As we move further down the learning curve with SOA, we are refining the "vision" of SOA, and defining details around the core technologies that make sense as we go. A good example of this are data abstraction/services layers, such as those from Composite Software and others, that allow you to loosely couple from your core systems of record, remapping older physical schemas into something more productive for your SOA, and placing data volatility in its own domain.
Of course, there are a few more tricks similar to data abstraction you can leverage as well, including the use of rules engines within your SOA. Or, simple put, placing business rules in their own domain, making business rule creation and changes easy and also loosely coupled from the rest of your architecture.
In order to make these engines work and play well with existing SOA approaches they have "SOAfied" their rules engines, and providing development and deployment tools to make them easier to leverage within a SOA. The king of rules engines, ILOG, is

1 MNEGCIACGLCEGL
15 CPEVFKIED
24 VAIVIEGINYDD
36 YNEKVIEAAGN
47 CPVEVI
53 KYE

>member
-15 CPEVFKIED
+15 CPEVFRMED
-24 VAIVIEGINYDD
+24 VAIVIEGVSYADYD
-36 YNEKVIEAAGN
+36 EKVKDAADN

proving this point with their latest product release out this week, JRules 6.5, an offering in ILOG's business rule management system (BRMS) product line, featuring "push-button" creation and deployment of Transparent Decision Services (rule-based Web services) in service-oriented architecture (SOA) applications without additional programming. You can see the complete release here.
What's unique about this is that it's an old architecture trick within a new SOA approach, placing rules in their own environment, thus providing a mechanism for quick and easy changes, deletions, or additions to core business rules without have to change back-end service or application code, and thus providing a central location for rules processing for orchestration layers as well. This adds to the core agility theme of SOAs, allowing architects to provide configuration-oriented change-ability of business processes and business rules without having to go through development and testing cycles.
So, should your SOA employee and "SOAfied" rules engine. Here are few questions to ask:
1. Do you currently employ a rules engine? Of so, chances are your SOA should leverage the same rules engine.
2. Are you business rules constantly changing? If yes, a rules engine may be needed to provide a mechanism to change these rules without redevelopment, and loosely couple the rules from the core applications and services.
3. Are your rules complex? If yes, you may find that rules engines do a better job in defining and deploying and managing complex business rules.